A fundamental virtue of the connected product is to share an iconic digital identity allowing for unique identification when networked with other devices (e.g., López, Ranasinghe, Harrison, and McFarlane, 2012; Meyer et al., 2009; Miorandi, Sicari, de Pellegrini, and Chlamtac, 2012). Such unique identification makes it possible to automatically detect, locate, and track devices throughout their life span and their activities (e.g., González García, Meana Llorián, Pelayo G-Bustelo, and Cueva-Lovelle, 2017; López et al., 2012; Meyer, Buijs, Szirbik, and Wortmann, 2014; Wong et al., 2002). Physically equipped with connectors, such a device is able to establish a connection and network with other entities and to communicate, cooperate, and interact. The respective connecting entities may vary and can include other devices (Kiritsis, 2011), users or systems in the environment (Langley et al., 2020; Meyer et al., 2009). These networking capabilities form the basis for the product’s ability to communicate and exchange information, comprising the sharing of ideas and transmission of information flows between entities (e.g., Ng and Wakenshaw, 2017; Porter and Heppelmann, 2014, 2015; Touzani et al., 2018). Technically, communication may be realized via the whole array of available network technologies including wireless Internet technologies, Bluetooth or high-frequency RFID tags (López et al., 2011; Mayer et al., 2011; Whitmore, Agarwal, and Da Xu, 2015). The communication and information exchange between products allows devices to interact and cooperate, that is, to collaborate and jointly create value by working together in assemblages such as the Internet of Everything (IoE) (Hoffman and Novak, 2017; Langley et al., 2020).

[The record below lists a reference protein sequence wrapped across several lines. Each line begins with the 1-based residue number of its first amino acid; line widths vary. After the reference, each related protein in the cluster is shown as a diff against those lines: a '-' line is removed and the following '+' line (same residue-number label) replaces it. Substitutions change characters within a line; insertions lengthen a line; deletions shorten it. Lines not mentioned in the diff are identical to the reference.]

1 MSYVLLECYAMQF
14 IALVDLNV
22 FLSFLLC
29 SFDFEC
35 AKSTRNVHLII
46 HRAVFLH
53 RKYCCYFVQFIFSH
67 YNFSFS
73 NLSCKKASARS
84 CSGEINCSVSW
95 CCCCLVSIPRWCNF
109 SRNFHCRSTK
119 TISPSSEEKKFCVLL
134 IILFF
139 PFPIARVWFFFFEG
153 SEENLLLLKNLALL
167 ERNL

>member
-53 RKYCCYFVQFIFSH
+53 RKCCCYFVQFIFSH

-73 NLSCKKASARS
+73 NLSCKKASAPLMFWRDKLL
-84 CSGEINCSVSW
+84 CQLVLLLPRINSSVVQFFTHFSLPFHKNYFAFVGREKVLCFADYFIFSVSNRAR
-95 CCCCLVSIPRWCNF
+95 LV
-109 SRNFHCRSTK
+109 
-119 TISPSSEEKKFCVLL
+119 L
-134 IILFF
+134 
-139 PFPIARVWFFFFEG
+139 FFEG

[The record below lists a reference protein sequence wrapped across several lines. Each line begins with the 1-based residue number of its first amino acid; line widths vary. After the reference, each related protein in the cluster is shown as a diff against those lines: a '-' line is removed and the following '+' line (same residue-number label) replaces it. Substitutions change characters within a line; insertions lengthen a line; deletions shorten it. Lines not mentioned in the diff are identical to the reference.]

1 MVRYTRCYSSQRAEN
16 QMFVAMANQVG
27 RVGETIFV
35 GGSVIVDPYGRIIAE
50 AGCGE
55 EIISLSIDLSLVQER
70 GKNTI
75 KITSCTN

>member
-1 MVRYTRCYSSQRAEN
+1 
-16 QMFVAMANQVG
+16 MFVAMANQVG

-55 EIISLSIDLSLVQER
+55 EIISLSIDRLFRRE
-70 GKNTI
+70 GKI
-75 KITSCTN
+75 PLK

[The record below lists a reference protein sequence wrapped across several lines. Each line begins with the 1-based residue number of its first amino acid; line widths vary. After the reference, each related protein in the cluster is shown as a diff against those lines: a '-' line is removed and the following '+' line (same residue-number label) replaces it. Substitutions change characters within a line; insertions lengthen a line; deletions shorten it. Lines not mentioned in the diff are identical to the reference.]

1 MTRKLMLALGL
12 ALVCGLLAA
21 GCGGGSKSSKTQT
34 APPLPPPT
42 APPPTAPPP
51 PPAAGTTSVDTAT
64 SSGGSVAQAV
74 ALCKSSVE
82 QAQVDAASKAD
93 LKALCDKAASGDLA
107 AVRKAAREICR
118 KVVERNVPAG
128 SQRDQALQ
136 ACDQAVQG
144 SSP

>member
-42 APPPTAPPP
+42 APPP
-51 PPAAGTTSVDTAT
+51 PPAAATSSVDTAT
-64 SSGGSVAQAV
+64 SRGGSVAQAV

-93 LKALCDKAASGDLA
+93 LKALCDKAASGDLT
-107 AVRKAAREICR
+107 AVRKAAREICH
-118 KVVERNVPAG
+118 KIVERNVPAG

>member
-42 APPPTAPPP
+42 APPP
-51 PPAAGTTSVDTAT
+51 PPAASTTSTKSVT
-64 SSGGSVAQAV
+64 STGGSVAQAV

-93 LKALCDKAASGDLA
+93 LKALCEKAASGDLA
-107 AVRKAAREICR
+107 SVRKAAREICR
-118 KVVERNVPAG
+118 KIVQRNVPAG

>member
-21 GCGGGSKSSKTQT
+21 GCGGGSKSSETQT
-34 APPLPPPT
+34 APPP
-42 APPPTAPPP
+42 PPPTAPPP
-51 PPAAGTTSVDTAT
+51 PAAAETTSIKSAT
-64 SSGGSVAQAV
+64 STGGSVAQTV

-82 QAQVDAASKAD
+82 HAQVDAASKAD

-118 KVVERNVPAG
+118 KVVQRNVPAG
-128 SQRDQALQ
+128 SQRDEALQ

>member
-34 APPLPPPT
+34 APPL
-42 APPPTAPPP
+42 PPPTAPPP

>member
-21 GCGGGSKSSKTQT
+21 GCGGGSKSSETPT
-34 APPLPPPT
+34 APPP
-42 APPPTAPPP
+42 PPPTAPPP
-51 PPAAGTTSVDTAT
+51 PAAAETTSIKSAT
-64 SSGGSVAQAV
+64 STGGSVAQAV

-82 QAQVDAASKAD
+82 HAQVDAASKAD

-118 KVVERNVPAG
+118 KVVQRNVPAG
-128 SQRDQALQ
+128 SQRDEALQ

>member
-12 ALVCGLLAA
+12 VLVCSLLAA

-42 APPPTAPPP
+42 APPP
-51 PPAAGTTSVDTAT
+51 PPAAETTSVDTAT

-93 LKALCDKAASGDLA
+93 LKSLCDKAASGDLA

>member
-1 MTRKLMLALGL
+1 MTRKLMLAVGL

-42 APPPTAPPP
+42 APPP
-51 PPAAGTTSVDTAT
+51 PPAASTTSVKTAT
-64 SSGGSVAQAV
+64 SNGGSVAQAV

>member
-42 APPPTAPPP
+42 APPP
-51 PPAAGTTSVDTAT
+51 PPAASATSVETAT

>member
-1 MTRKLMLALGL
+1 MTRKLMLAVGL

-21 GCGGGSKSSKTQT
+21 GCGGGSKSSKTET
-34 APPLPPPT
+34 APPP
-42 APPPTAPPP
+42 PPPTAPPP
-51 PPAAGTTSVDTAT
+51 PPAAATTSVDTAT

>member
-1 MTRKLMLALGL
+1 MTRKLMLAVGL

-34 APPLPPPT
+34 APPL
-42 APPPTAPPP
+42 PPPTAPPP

The Amazon Dash button can be considered as a typical example of a connected product archetype. Technically, this button is equipped with hardware and connectors that, when pressed, allow it to send an electronic Wi-Fi signal to Amazon to initiate an order process. Based on unique identification, the Dash button can be assigned to a specific user. Moreover, due to its networking, communication, and information exchange capabilities, user-specific order data can be transmitted between the user, the device, and Amazon to execute the order process.
The smart lighting system from Philips Hue is a useful example to illustrate how the value of connected products is created through their interaction in assemblages. The individual dispersed components such as the networkable Hue bulb or the Hue smart plug can only unfold their full functionality in communication and interaction with other devices such as the smartphone, the music system or the smart home assistant. In such assemblages, it is possible to remotely turn on the light, to align the music played with a corresponding light show or to operate the light via voice-control. In this way, different interconnected products and agents jointly create value.
Product Archetype 3: Responsive
Defining Criteria based on SLR and coding
Sensing, Real-Time Context-Awareness, Reactivity and Adaptability, Automated Actuation, Functionality and Customization.